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  • Writer's pictureProfiles in Catholicism

An Interview with Deacon Greg Weigold

Gordon: Why did you become a deacon and what are your primary responsibilities at Our Lady of the Lake Catholic Church in Chapin, SC.?

Deacon Greg: I converted to Catholicism in 1991, it just felt right and felt like coming home. Soon after, I got more and more involved in my faith, becoming an Usher, Lector, and even an Altar Server. At that point, many people starting mentioning that I should become a Deacon, including my Pastor.  And he started to insist that I look into the program, so I did. The 5 year formation program seemed excessive to me, but what did I know,

My current responsibilities are starting to wind down, as my wife and I are getting ready to move, we hope. I currently serve at one Mass per weekend, and often do Baptisms after Mass, however, in the past I have run Bible Studies, taught RCIA for nearly 20 years, for nearly 2 years I was the Pastoral Assistant to our previous Pastor, I trained the Altar Servers for many years, and also worked for many years to run network cabling and TV cabling to all parts of the campus.  I served on the building committee for our new 650-seat church, and for many years, under our previous pastor who had many medical issues, I performed many Communion Services and many Sunday Celebrations in the absence of a Priest.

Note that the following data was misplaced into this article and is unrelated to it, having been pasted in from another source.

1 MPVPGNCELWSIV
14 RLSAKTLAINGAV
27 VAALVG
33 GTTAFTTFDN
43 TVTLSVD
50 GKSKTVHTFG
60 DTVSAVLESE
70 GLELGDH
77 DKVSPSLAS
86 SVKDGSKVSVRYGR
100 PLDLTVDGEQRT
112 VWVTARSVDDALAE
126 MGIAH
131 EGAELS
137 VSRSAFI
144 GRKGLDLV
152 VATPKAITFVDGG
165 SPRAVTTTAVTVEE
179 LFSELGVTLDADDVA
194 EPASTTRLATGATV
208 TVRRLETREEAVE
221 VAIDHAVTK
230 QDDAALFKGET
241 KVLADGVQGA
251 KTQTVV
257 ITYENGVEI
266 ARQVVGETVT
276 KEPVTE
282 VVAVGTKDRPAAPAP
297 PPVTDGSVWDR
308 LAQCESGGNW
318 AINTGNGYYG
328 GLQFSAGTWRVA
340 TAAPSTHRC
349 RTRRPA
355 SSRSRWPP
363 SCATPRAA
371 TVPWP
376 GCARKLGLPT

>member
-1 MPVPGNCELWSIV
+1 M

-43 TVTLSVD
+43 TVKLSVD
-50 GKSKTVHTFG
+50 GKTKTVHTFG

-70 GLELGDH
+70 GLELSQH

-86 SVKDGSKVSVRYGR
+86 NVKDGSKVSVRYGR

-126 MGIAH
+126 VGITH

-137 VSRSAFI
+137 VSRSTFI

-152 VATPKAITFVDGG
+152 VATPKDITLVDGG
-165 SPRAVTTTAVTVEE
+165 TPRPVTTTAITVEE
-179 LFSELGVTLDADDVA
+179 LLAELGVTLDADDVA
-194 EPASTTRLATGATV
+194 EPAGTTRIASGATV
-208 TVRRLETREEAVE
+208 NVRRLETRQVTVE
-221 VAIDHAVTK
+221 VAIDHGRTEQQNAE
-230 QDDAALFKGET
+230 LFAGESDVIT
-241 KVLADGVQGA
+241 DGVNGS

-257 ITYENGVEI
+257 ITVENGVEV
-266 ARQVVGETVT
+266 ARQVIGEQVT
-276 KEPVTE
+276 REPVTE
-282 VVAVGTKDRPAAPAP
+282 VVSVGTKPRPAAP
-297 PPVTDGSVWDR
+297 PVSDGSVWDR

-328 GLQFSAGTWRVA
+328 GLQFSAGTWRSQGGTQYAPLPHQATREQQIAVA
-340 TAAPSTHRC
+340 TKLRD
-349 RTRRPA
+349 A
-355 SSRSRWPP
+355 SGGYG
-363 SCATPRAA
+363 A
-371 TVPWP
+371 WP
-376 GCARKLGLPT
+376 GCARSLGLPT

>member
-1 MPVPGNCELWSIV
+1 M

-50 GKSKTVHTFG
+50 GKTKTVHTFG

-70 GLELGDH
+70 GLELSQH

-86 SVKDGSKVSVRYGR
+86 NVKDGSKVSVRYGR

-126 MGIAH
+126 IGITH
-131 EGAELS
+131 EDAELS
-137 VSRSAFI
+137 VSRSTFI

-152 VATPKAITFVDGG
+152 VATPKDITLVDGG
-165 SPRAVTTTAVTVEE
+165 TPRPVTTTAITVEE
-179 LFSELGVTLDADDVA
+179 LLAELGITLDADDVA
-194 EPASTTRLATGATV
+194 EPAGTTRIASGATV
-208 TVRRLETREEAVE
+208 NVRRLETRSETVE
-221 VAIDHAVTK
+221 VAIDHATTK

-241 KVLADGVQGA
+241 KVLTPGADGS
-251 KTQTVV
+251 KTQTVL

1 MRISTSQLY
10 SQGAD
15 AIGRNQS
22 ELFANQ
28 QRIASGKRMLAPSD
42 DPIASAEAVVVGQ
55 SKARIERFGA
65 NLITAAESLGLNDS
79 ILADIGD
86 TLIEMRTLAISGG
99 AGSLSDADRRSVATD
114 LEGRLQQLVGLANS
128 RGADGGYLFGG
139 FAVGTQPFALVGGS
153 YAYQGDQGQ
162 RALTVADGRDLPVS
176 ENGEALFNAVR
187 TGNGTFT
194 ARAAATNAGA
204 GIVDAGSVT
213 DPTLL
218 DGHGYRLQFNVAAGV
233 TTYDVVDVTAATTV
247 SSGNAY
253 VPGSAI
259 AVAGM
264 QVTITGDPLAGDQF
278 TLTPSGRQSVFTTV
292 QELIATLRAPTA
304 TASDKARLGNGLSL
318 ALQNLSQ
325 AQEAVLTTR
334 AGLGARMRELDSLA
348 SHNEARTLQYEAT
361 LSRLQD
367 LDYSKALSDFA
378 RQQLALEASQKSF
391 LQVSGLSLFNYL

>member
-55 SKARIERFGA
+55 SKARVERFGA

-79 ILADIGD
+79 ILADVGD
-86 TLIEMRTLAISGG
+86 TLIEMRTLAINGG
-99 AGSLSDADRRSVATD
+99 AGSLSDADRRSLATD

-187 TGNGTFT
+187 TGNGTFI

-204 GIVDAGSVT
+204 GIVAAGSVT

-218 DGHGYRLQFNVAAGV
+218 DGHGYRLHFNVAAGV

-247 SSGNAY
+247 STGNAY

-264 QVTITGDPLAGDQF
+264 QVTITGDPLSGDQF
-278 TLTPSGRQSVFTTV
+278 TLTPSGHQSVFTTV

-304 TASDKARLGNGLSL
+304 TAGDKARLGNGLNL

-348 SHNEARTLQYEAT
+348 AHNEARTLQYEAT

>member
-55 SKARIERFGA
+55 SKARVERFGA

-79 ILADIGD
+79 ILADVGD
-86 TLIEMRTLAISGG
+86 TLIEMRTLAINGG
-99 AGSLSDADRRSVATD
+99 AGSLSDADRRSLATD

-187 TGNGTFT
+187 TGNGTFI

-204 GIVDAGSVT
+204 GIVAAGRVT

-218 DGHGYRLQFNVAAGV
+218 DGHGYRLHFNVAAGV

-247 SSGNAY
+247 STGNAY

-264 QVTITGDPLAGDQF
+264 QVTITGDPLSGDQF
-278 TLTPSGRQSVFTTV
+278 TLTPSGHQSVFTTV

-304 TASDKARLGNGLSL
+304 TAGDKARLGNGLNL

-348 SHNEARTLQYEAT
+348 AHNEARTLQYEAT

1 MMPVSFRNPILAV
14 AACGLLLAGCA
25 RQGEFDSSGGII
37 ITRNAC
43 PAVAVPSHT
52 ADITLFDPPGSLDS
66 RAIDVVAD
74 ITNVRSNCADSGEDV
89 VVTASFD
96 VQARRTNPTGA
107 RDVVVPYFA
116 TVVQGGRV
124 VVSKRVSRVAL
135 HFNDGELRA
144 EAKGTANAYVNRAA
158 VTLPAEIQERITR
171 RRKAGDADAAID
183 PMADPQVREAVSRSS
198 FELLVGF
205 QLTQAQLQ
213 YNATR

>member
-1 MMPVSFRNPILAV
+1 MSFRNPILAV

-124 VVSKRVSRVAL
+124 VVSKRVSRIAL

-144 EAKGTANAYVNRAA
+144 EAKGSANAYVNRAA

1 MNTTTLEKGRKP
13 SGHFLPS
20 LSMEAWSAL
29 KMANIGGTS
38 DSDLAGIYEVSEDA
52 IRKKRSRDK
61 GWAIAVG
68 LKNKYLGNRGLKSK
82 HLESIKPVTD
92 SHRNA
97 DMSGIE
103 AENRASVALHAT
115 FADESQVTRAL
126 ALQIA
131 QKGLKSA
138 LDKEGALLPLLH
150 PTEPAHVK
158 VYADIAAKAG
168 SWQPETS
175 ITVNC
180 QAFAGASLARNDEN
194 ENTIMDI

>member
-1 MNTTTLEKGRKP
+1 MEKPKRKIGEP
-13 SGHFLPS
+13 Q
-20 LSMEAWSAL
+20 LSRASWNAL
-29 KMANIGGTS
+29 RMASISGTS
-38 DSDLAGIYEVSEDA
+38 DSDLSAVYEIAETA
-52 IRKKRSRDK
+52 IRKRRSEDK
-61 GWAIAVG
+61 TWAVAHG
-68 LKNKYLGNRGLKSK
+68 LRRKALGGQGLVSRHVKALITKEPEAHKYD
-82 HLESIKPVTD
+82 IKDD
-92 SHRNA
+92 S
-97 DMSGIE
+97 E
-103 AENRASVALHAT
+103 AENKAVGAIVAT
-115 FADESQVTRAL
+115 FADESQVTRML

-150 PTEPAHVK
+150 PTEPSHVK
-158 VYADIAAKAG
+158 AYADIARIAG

In addition to all of that, my wife and I own one of the four Catholic bookstores in South Carolina.  The population of South Carolina is only about 4% Catholic, so we serve a large portion of the state's general population because our store is located centrally in Columbia, in the geographical center of the state.  Not only do we have the store open 5 days a week, but we often go out to churches and sell on site on the weekends!  The store is a challenge all its own, as only 30-40% of our customers are Catholic.  We have many Protestants, and even many non-Christians come in the store, sometimes because they want to buy something for a Catholic friend, but also they have questions about Catholicism and they are reluctant to approach a priest.  We also support many Catholic and non-Catholic churches in Columbia with church supplies.  

When we purchased the store from another Deacon and his wife, we didn't realize that it would become a shining example of evangelization to all, and we try to encourage that.  Over the last 12 years we have had many non-Catholics, and even non-Christians, come into the store, asking questions, looking for clarification of what we believe.  And we have had many of them come back and tell us they are in RCIA, or that they've come into full Communion with the church.  Its really VERY rewarding!

Gordon: What are some of the challenges in the evangelization of new members of the Roman Catholic Church?

Deacon Greg: The many misconceptions taught about Catholicism in many Protestant churches (and even in many Protestant seminaries!), as well as the popular media, make presenting and explaining the truth more than difficult.